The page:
Making the Grade

When inspecting new construction, there are times I can’t report on items because they have yet to be installed. One might think that the last items installed could include flooring or carpeting or possibly an appliance.  But the one that concerns me is usually that the earth around the property which usually has not yet been properly graded and seeded or finished with sod.  Furthermore, the freshly dug earth is expected to continue to settle and may create a negative grade towards the foundation or low-lying areas where water can gather long after the purchase.  A 6” drop in elevation over a 6’ distance from the house creates a positive grade away from the foundation and helps ensure water will drain away from the structure. Spring and summer downpours can remind many of us how important a proper grade is to preventing basement leaks and water damage.  If there’s a final walk-around prior to closing on a new construction, I suggest that the new owners check that a positive grade has been established around the structure.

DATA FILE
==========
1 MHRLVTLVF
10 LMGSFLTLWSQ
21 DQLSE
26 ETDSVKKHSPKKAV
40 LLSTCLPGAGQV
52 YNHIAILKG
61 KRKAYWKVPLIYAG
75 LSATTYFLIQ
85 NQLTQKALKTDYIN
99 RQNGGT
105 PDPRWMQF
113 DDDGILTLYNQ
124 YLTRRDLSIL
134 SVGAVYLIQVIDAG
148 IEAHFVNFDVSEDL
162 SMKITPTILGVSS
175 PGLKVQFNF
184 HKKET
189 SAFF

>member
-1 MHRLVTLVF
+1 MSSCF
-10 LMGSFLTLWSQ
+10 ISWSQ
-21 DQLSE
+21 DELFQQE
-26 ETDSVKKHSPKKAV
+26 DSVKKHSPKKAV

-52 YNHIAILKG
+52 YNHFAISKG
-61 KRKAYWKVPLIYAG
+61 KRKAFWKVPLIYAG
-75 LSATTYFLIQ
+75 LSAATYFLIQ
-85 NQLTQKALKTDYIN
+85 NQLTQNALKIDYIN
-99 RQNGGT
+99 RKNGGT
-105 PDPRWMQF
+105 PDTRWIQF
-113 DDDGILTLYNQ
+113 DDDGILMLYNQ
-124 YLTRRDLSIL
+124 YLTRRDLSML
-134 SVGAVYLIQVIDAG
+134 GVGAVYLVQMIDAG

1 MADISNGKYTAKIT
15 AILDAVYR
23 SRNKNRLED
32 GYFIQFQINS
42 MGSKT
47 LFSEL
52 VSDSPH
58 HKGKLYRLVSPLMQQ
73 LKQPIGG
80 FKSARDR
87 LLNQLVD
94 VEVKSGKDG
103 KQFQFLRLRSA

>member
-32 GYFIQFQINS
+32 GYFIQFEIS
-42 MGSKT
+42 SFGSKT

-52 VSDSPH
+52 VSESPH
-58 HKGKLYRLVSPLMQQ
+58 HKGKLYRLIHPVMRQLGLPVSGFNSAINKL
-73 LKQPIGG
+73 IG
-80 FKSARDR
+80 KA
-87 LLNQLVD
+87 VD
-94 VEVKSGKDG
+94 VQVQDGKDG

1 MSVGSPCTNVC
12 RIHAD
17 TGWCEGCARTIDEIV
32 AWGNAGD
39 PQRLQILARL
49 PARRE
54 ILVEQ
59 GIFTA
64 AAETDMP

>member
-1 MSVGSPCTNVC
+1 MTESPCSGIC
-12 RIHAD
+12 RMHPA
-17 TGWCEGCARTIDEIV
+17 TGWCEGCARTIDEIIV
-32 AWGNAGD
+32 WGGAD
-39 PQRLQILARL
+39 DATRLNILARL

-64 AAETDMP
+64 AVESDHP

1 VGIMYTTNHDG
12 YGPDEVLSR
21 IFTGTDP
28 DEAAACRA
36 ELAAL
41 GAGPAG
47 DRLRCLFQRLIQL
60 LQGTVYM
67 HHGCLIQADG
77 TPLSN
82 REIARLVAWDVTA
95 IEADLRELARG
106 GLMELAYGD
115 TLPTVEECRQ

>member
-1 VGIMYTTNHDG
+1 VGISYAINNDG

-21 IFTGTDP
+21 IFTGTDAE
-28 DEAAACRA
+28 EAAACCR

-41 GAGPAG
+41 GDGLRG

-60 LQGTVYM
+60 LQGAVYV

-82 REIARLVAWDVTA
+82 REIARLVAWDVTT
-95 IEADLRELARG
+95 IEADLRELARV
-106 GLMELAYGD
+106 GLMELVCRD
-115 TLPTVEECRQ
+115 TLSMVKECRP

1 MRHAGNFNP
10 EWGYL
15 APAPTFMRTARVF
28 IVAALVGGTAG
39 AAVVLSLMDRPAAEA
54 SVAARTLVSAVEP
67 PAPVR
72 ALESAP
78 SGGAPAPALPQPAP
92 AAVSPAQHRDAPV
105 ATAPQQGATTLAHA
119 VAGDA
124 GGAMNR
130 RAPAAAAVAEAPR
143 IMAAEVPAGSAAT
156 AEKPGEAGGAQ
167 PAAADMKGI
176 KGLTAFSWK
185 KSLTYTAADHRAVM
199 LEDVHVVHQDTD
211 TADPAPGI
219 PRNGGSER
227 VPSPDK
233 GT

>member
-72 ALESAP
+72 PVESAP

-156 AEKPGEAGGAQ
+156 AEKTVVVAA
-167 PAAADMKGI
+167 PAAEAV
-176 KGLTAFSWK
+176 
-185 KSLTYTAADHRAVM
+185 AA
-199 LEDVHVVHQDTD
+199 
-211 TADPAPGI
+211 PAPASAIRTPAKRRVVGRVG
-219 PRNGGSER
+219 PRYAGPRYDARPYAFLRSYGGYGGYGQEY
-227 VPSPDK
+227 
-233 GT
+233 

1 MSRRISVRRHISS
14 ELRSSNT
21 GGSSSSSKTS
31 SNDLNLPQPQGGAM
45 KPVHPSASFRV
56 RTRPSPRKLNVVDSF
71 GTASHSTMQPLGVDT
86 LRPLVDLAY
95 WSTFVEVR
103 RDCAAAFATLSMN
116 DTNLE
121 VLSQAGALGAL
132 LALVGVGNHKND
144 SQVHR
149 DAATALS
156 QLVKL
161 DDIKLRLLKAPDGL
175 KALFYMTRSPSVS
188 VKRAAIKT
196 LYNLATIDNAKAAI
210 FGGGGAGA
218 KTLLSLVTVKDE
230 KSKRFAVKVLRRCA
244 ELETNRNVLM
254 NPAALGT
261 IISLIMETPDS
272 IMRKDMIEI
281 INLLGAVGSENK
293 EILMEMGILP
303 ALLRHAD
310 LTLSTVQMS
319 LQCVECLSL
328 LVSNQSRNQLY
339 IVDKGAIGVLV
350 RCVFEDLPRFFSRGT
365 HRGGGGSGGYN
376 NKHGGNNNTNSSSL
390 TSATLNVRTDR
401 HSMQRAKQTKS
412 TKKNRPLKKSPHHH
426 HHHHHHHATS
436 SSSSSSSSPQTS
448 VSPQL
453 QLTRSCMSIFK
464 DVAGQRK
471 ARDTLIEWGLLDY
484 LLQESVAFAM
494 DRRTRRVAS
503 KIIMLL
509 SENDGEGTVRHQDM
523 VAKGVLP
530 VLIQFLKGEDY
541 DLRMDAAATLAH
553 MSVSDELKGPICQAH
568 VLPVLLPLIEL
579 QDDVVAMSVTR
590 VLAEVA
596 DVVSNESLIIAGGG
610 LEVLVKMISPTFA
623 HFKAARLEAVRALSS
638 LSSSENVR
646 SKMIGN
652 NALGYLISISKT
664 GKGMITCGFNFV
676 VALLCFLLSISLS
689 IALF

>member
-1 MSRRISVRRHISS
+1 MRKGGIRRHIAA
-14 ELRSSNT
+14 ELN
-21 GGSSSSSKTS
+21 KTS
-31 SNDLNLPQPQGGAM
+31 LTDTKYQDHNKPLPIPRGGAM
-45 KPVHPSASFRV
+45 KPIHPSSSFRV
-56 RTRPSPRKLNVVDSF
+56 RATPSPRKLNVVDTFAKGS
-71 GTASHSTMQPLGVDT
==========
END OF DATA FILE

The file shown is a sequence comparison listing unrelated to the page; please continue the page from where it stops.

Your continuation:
Flowering Trees

pexels-photo-842395.jpegMissouri’s flowering trees are at their showiest in mid-spring. Mature trees can offer a great deal to a home owner including lower summer energy bills, aesthetics, and, potentially improved mental health.  Concern for the state and potential maintenance of mature trees that can affect a structure is part of the home inspection.

Despite the beauty of flowering trees, the pollen they generate along with shedding pets may aggravate seasonal allergies, so this may be a good reminder to change out your furnace/air handler’s filters.

Baby, it’s cold outside

pexels-photo-839463.jpegThis winter, Columbia has dipped well below its normal low  on more than a few occasions.  Where I grew up, cold weather was the norm but heat pumps were not.  The way these highly efficient machines heat and cool a house is fascinating and takes me back to my earliest classes in chemistry and physics.  But on colder days, the blower runs constantly and causes my wife to complain about cold air drafts.  Heat pumps take a little getting used to but they are, without a doubt, the most efficient and energy conscious choice in the Missouri climate.  Operation tips and special financial incentives for heat pumps are available from the City of Columbia. So if an air conditioner or furnace necessitates replacement, and you’re willing to tolerate a little marital discord regarding just how cold it has to get to justify engaging the emergency heat feature, heat pumps are certainly worth considering.